"John Perry did two things on his 75th birthday. First he visited his wife's grave. Then he joined the army.
The good news is that humanity finally made it into interstellar space. The bad news is that planets fit to live on are scarce-- and alien races willing to fight us for them are common. So: we fight.
To defend Earth, and to stake our own claim to planetary real estate. Far from Earth, the war has been going on for decades: brutal, bloody, unyielding..."
This was such a great story. It was like Cocoon, Starship Troopers, and the 2009 film version of Star Trek (which I adore) all rolled into one. That might sound like an odd mixture, but it really worked here. In fact, I thought what Scalzi did was quite unique. Here you have super soldiers who also bring with them the benefits of age and experience. Imagine being 21 again, but knowing everything you know now. It makes for an interesting type of soldier.
In terms of the story itself, it builds slowly as John (and we) are introduced to this new world. The first 33% of the novel really does feel like one long introduction, and I do think there will be readers who will be put off by that. I too would have been one of those readers once upon a time since that's usually something that would drive me crazy. However, in this case it worked for me. It served to make me feel that much more invested in the world and the characters.
There were some emotional moments, but for the most part the story felt like an entertaining sci fi action film. There was a great scene that was reminiscent of one of my favorite scenes from Star Trek - the space jump:
But, while I loved the "actiony" feel of the story--and I don't want to mislead anyone here because while there were some action scenes, there were some quiet interludes as well--I would also have liked a little more introspection and a little more depth.
"Much evil has been done under the guise of 'just following orders'. I hope we never have to find ourselves using the same excuse." - Bender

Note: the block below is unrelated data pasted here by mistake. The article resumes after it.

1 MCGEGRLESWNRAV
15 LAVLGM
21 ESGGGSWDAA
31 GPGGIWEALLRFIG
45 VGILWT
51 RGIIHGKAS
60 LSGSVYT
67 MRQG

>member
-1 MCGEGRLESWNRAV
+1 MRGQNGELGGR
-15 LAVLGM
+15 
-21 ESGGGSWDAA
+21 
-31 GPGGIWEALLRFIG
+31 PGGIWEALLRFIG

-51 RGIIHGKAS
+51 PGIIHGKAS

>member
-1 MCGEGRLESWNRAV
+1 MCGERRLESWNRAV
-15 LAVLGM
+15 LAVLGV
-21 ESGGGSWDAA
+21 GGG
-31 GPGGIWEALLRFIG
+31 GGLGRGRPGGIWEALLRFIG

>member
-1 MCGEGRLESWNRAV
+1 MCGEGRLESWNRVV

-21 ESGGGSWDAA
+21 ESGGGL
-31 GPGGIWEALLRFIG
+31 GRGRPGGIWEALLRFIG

There are some great elements here, including a Manifest Destiny vibe as humanity becomes colonizers and invaders. They're not above slaughtering entire alien colonies in order to take over a planet--all in an effort to ensure the human race's survival and future in the universe. I would have liked this aspect delved into a little more. John only really has one true moment of doubt, but it is very brief and glossed over. I'm hoping that it will be explored more fully in later novels of this series.
In terms of the war aspects, I also would have liked this delved into a little more. I kind of expected there to be moments where war takes its toll. And again, while there are some emotional moments, the toll of war is never fully explored. Maybe I cannot fault the novel for this since on some level I don't think it was meant to be that type of story.
The worldbuilding was great, but I do wish we had seen a little more of the various alien beings. Particularly the Consu, who I found fascinating. Their culture was really intriguing-- Ioved all the scenes that featured those guys.
Last, but not least, I must give a special shout out to drill Master Sergeant Antonio Ruiz. This character rocked. my. socks. Quite possibly one of the best drill sergeants ever, with the exception of Gunnery Sergeant Hartman from Full Metal Jacket of course, he had some of the best quotes in the book, and made me laugh on more than one occasion:
"Now you think that this is some sort of generalized hatred that I will carry for the lot of you. Let me assure you that this is not the case. Each of you will fail, but you will fail in your own unique way, and therefore I will dislike each of you on an individual basis. Why, even now, each of you has qualities that irritate the fuck out of me..."
And he had just met the poor souls. Scalzi needs to give this guy his own book.
All in all a great read. On to book 2...
Final Rating: 4 stars
**screencap source: http://screenmusings.org/StarTrek/